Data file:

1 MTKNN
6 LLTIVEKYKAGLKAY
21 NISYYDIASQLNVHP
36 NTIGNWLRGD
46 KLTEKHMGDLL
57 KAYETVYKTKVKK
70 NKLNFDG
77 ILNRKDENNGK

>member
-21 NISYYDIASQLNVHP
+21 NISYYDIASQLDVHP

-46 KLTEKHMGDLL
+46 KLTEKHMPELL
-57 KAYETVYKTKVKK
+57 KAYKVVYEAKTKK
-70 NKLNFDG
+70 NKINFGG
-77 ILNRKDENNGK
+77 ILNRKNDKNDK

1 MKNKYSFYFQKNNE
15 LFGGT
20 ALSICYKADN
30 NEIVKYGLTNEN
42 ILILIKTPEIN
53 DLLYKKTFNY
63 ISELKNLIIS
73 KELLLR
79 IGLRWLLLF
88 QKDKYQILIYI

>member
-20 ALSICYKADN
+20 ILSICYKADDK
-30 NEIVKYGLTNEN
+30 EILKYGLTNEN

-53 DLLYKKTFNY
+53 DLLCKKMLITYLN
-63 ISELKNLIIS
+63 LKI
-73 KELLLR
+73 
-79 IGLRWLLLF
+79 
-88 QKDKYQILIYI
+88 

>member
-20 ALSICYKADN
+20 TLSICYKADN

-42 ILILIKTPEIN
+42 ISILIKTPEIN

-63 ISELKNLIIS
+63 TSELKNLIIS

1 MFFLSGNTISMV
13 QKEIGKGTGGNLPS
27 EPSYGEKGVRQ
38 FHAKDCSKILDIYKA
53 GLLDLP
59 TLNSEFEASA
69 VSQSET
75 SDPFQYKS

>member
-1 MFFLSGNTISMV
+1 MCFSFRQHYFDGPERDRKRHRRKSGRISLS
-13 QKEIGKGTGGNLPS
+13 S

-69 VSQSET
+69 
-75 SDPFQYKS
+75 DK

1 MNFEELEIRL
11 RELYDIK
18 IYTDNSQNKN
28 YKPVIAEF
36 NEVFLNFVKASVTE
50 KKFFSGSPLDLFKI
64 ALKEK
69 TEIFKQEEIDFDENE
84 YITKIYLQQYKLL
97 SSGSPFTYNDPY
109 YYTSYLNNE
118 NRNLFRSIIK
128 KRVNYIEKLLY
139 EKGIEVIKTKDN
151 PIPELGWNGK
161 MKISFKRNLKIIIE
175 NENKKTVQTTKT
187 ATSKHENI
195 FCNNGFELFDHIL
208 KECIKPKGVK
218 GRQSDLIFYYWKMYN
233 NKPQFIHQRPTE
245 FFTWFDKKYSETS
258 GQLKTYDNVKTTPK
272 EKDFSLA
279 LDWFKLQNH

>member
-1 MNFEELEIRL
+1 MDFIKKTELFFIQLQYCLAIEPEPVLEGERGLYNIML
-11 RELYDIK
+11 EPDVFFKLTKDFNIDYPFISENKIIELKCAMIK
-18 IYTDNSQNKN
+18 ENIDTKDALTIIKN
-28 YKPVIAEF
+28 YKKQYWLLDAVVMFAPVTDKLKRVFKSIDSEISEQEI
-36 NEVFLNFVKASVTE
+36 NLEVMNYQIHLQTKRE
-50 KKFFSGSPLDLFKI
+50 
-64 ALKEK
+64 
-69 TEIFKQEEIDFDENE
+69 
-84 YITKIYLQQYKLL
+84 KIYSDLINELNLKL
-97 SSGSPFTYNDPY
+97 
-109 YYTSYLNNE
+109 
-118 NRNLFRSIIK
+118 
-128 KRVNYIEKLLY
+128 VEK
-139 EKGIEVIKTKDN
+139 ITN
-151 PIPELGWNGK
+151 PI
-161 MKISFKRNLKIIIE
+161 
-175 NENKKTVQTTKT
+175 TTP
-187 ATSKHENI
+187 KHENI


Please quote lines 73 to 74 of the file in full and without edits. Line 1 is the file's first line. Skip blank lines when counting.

36 NEVFLNFVKASVTE
50 KKFFSGSPLDLFKI